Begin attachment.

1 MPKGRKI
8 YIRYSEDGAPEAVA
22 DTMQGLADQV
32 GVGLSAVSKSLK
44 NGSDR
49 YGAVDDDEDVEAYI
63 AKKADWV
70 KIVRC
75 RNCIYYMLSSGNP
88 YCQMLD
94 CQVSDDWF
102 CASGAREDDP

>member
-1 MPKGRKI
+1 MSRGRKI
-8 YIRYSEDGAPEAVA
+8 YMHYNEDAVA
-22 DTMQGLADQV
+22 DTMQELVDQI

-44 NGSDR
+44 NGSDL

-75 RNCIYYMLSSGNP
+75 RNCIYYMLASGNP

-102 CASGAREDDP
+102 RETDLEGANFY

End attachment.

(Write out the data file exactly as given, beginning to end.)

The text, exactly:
1 MPKGRKI
8 YIRYSEDGAPEAVA
22 DTMQGLADQV
32 GVGLSAVSKSLK
44 NGSDR
49 YGAVDDDEDVEAYI
63 AKKADWV
70 KIVRC
75 RNCIYYMLSSGNP
88 YCQMLD
94 CQVSDDWF
102 CASGAREDDP

>member
-1 MPKGRKI
+1 MSRGRKI
-8 YIRYSEDGAPEAVA
+8 YMHYNEDAVA
-22 DTMQGLADQV
+22 DTMQELVDQI

-44 NGSDR
+44 NGSDL

-75 RNCIYYMLSSGNP
+75 RNCIYYMLASGNP

-102 CASGAREDDP
+102 RETDLEGANFY